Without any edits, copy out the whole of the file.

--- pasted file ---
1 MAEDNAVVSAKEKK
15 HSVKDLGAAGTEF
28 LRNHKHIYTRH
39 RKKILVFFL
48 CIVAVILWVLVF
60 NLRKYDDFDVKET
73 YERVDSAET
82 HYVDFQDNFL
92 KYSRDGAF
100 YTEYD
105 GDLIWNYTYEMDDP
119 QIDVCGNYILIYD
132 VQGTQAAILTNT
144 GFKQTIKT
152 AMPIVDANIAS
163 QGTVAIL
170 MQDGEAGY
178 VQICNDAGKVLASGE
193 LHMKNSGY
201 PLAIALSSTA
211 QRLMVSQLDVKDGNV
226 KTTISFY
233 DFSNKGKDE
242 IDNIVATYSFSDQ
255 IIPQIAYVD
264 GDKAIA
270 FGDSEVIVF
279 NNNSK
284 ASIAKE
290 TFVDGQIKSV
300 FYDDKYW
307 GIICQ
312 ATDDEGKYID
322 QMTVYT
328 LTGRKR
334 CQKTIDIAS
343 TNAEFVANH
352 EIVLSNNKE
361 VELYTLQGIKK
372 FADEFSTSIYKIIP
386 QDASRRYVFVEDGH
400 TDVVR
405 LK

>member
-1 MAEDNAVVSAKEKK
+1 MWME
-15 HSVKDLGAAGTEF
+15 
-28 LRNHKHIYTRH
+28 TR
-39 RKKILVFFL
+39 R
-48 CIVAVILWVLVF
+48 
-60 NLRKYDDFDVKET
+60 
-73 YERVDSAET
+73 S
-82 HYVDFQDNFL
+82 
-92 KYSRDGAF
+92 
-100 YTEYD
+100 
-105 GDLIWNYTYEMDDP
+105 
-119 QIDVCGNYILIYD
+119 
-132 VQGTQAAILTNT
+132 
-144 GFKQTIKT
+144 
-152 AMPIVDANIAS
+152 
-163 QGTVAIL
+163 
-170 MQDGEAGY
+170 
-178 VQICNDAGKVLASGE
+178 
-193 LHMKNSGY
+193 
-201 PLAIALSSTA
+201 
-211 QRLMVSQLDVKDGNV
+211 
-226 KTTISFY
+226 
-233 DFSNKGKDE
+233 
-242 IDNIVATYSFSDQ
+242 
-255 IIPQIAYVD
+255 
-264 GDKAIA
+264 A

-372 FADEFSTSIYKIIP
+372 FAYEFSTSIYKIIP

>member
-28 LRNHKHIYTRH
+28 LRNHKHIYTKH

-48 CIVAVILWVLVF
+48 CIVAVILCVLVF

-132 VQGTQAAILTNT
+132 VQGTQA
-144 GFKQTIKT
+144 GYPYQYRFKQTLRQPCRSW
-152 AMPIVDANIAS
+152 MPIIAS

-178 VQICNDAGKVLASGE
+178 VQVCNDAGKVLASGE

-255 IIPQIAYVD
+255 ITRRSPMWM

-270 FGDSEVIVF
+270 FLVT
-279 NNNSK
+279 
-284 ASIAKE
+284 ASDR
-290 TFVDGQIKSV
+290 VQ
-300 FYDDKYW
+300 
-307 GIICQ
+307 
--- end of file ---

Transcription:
1 MAEDNAVVSAKEKK
15 HSVKDLGAAGTEF
28 LRNHKHIYTRH
39 RKKILVFFL
48 CIVAVILWVLVF
60 NLRKYDDFDVKET
73 YERVDSAET
82 HYVDFQDNFL
92 KYSRDGAF
100 YTEYD
105 GDLIWNYTYEMDDP
119 QIDVCGNYILIYD
132 VQGTQAAILTNT
144 GFKQTIKT
152 AMPIVDANIAS
163 QGTVAIL
170 MQDGEAGY
178 VQICNDAGKVLASGE
193 LHMKNSGY
201 PLAIALSSTA
211 QRLMVSQLDVKDGNV
226 KTTISFY
233 DFSNKGKDE
242 IDNIVATYSFSDQ
255 IIPQIAYVD
264 GDKAIA
270 FGDSEVIVF
279 NNNSK
284 ASIAKE
290 TFVDGQIKSV
300 FYDDKYW
307 GIICQ
312 ATDDEGKYID
322 QMTVYT
328 LTGRKR
334 CQKTIDIAS
343 TNAEFVANH
352 EIVLSNNKE
361 VELYTLQGIKK
372 FADEFSTSIYKIIP
386 QDASRRYVFVEDGH
400 TDVVR
405 LK

>member
-1 MAEDNAVVSAKEKK
+1 MWME
-15 HSVKDLGAAGTEF
+15 
-28 LRNHKHIYTRH
+28 TR
-39 RKKILVFFL
+39 R
-48 CIVAVILWVLVF
+48 
-60 NLRKYDDFDVKET
+60 
-73 YERVDSAET
+73 S
-82 HYVDFQDNFL
+82 
-92 KYSRDGAF
+92 
-100 YTEYD
+100 
-105 GDLIWNYTYEMDDP
+105 
-119 QIDVCGNYILIYD
+119 
-132 VQGTQAAILTNT
+132 
-144 GFKQTIKT
+144 
-152 AMPIVDANIAS
+152 
-163 QGTVAIL
+163 
-170 MQDGEAGY
+170 
-178 VQICNDAGKVLASGE
+178 
-193 LHMKNSGY
+193 
-201 PLAIALSSTA
+201 
-211 QRLMVSQLDVKDGNV
+211 
-226 KTTISFY
+226 
-233 DFSNKGKDE
+233 
-242 IDNIVATYSFSDQ
+242 
-255 IIPQIAYVD
+255 
-264 GDKAIA
+264 A

-372 FADEFSTSIYKIIP
+372 FAYEFSTSIYKIIP

>member
-28 LRNHKHIYTRH
+28 LRNHKHIYTKH

-48 CIVAVILWVLVF
+48 CIVAVILCVLVF

-132 VQGTQAAILTNT
+132 VQGTQA
-144 GFKQTIKT
+144 GYPYQYRFKQTLRQPCRSW
-152 AMPIVDANIAS
+152 MPIIAS

-178 VQICNDAGKVLASGE
+178 VQVCNDAGKVLASGE

-255 IIPQIAYVD
+255 ITRRSPMWM

-270 FGDSEVIVF
+270 FLVT
-279 NNNSK
+279 
-284 ASIAKE
+284 ASDR
-290 TFVDGQIKSV
+290 VQ
-300 FYDDKYW
+300 
-307 GIICQ
+307 